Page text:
The author of the study, allergist Amber Patterson makes this interesting comment, “We know there's a connection between our neurology and our immunology. What we ultimately found is that some people with allergies have a more sensitive neuro-immunologic trigger.”

Knowing this connection, allergy sufferers can alleviate stress by:


A free resource you might want to try is WildDivine’s Schedule of Recent Experience. It’s a tool to help you understand how recent events in your life can be contributing toward your stress levels. Once you gain this awareness, you can take appropriate actions to solve the underlining stressors.

If you can’t get your allergies under control by yourself, consult a certified allergist and ask if stress is a contributing factor. He or she can recommend a trained psychologist who can help you manage that stress. Or you can contact my Portland, OR/Vancouver,WA office and schedule an appointment As a NET practitioner, my clients have found Neuro Emotional Technique and hypnosis to be very effective in treating allergic reactions due to stress.


Please join me on my Facebook page, (https://www.facebook.com/Kathy.Marshack.Ph.D) and share how stress has affected your allergies.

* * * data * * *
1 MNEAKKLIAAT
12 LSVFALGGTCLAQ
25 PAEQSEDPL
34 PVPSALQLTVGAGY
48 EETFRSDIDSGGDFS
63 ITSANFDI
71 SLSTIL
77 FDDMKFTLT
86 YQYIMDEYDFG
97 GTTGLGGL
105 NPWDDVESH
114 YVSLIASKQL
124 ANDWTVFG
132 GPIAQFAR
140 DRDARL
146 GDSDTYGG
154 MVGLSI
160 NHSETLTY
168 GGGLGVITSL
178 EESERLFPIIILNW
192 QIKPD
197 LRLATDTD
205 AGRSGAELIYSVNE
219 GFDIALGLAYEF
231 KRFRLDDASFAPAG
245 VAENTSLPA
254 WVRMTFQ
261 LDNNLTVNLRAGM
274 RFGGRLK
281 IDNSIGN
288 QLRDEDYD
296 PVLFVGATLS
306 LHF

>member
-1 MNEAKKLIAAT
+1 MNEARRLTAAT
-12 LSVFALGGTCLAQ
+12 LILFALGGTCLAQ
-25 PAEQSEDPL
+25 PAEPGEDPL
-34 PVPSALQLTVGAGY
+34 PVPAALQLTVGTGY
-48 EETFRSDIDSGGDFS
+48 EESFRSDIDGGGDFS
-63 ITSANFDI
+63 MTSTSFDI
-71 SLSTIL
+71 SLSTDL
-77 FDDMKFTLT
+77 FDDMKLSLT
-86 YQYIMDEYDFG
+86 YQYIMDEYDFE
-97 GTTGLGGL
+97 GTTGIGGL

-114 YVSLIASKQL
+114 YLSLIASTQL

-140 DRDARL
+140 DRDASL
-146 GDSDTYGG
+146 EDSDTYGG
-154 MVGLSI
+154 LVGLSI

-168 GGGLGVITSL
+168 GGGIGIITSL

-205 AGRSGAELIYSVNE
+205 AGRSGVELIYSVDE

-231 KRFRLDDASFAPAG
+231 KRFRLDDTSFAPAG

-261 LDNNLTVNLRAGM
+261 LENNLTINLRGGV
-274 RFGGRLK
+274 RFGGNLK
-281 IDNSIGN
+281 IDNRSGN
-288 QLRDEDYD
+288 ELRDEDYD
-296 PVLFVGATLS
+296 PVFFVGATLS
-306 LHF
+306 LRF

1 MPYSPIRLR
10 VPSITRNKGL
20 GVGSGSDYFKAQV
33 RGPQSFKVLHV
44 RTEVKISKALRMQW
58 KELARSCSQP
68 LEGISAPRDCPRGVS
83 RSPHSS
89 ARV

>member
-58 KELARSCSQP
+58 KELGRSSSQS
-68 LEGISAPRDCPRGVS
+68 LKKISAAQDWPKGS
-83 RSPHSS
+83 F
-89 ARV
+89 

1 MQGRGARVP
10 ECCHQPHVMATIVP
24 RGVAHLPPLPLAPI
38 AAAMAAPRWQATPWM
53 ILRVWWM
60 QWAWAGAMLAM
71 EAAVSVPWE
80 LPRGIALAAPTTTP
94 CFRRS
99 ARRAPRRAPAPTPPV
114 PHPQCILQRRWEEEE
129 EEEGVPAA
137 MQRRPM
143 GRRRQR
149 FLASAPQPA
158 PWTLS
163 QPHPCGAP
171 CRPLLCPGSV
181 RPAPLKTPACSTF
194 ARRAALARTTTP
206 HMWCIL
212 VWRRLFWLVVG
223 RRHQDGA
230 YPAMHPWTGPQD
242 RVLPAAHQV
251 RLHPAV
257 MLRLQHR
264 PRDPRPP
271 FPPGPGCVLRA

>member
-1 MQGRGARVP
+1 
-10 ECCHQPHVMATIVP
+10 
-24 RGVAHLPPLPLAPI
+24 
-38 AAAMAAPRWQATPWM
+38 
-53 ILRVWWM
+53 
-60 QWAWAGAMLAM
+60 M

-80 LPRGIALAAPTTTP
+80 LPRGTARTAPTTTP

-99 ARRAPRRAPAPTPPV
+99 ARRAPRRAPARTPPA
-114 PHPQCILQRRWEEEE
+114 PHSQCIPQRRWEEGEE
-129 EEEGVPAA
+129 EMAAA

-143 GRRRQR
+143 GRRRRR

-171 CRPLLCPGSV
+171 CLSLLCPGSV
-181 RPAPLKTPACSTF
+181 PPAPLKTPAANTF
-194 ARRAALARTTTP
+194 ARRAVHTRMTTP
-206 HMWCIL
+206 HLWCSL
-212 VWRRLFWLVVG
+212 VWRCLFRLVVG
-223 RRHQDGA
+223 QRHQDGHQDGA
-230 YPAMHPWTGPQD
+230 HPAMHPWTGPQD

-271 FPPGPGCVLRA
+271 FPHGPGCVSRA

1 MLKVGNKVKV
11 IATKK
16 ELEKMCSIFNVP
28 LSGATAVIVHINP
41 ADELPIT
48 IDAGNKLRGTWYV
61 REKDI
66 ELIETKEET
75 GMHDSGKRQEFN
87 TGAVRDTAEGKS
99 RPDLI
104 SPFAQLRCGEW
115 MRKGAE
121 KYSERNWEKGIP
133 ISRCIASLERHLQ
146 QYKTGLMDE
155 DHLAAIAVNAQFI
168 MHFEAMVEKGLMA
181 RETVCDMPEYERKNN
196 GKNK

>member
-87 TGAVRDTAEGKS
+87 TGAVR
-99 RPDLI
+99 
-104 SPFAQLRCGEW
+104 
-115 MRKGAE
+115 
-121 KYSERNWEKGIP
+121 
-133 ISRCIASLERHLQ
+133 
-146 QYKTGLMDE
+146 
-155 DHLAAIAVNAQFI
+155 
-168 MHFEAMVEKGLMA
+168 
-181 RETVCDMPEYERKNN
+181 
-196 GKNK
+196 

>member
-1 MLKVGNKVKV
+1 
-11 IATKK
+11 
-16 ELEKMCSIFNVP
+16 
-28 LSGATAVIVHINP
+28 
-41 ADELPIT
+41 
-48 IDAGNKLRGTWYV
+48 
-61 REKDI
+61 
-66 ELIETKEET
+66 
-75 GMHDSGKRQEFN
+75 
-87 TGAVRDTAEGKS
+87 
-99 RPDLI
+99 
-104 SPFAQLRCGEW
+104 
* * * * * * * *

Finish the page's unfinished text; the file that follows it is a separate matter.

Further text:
Learn more on my website – Managing Stress.

Get Off the Roller Coaster of Food Addiction by Retraining Your Genes

Monday, May 19, 2014


Get off the Food Addiction Roller CoasterNow that warmer weather is coming, many people are desperate to shed the unwanted pounds that have crept on during the winter. You see all kinds of crash diets being promoted and many try them. Does this cycle sound familiar?

For many, every year it’s the same roller coaster – lose weight – develop cravings – eat compulsively – gain weight – diet again. We all know this is harmful behavior, but knowing that isn’t enough to fix the problem.

The answer lies in our genes.

Yes, some are predisposed to be more sensitive to food than others, just as some are predisposed to the effects of alcohol. However, there’s so much more than our inherited genetics going on in this equation. Our genes have our unique information encoded in them. When our bodies are healthy, the genes easily and accurately transmit their information throughout the body. But if something detrimental is introduced, the genes lose their ability to communicate accurately.

Neuroscience is proving that the types of foods we eat, such as, excessively fatty, sugary, and salty foods alter the brain chemistry at a genetic level. But that’s not all. Other research shows that overeating any food can alter the brain chemistry. When a person dumps all of these excesses into the system, the genes release great quantities of dopamine so that a person gets a feel-good high comparable to what’s felt by those who use cocaine. This becomes addictive, especially if your life is stressful or you have unresolved emotional problems. So you begin a cycle of overdoing it regularly in order to feel good. This pattern of behavior interferes with how the genes communicate.